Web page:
Taking photos of others and posting them online, more controversial now than it used to be

There was a period, maybe mostly the mid 1990’s until maybe 2012, when generally people didn’t mind if other “strangers” photographed them dancing in discos or in other gatherings. That was particularly true in gay discos. The improving social climate was part of it. But as social media got really serious and tagging could happen, that standard of courtesy changed quickly as to what was OK. Of course you normally can’t photograph employees at a private business anyway, but some places did ban photography of guests or customers. A few “white parties” even required turning in cell phones before entry. When I was using Blogger, I did discuss this issue in a few posts on the GLBT blog.

There is an article about this issue by Dalvin Brown in the Wall Street Journal Jan. 23, 2022, “How to Avoid Unwanted Photos on Social Media;
If you spot an unwanted photo of you on your News Feed, there are things you can do”.

He points out that in some countries, notably France, you can go to jail for taking a photo of someone without permission and publishing on line

Also, modern social media has made conflicts of interest in the workplace more likely than it was say in 2000 when blogging in the Web 1.0 world was just getting started and not too many people cared or knew.

Publishing under a pen name: Pros and cons

birth papers 1943

I’ve explained elsewhere that my legal name is John William Boushka, and that my parents gave me the nickname “Bill” when I was born, and that was how I was always known colloquially.

“Bill” sounds secular (based on a simplification of my very English middle name), whereas “John” is the name of at least two important apostles or disciples in the New Testament and sounds more somber.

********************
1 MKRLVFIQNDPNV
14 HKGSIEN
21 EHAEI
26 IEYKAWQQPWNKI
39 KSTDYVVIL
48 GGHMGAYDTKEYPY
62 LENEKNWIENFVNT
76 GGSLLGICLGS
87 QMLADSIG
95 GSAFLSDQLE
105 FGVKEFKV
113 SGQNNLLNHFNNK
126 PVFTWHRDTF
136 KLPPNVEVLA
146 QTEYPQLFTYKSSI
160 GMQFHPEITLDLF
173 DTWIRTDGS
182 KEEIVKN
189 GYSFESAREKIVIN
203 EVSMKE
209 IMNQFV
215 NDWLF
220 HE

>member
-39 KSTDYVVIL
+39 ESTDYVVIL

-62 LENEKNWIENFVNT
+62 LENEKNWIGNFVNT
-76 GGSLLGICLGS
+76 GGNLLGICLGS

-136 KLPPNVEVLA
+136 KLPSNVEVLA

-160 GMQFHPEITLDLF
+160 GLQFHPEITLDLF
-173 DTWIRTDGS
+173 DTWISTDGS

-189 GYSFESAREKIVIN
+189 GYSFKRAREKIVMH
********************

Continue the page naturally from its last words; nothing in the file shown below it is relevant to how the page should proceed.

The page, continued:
My father was, in fact, “John Joseph Boushka” (b. 1903 in New Virginia, Iowa) and was often known as “Jack”, again secular, especially as a young man before marriage to my mother in 1940.

Amazon is quite OK with people publishing books under pen names, and there can be specific situations where (in many countries) it may be “dangerous” for your exact identity to be known. In my case, in the 1990s, I wanted to keep some “double-life” separation between income producing work and self-publishing for self-expressive purposes. (That turns out to be a somewhat eventful narrative that I have covered elsewhere.)

One big disadvantage can be that it can be much harder to make a book sell under a pen name unless you are already well-established, and there may be a notion that a pen-name should be a separate business.

Here is an article (March 31, 2021) by Daniel Rosehill on Medium, under a subject called Freelance Writing, “Reasons To Use A Pen Name For Your Amazon Self-Publishing — And Why Not To”.

Robert Brewer also discusses this for Writer’s Digest.

(Posted: Tuesday, January 25, 2022 at 11:30 PM EST by John W. Boushka)

Microsoft Patch and VPN

Andrew Cunningham of Ars Technica reports on an emergency patch today from Microsoft for Windows 10 and 11, based on the patch (that is, update) from Jan 10.

The patch (update) had apparently interfered with VPN in some work-from-home setups necessitated during the pandemic. It is being offered now as an optional updates. People who don’t connect to an office or other network may not need the patch immediately.

(Posted Tuesday, January 24, 2021 at 9:30 AM EST by John W. Boushka)

Owning your own work, don’t take it for granted

Until the late 1990s, about the time “ordinary people” could start broadcasting themselves on the Internet, most stable employed people (or at least many) experienced “double lives”.

A lot of people created intellectual products of value in the workplace; and for about three decades or so, employment in mainframe computing tended to be pretty stable, with benefits (even with unpaid overtime for salaried people, and even without unionization). People often had lives where their families and personal activities, like very meaningful hobbies (like music) were avocational and separate from work.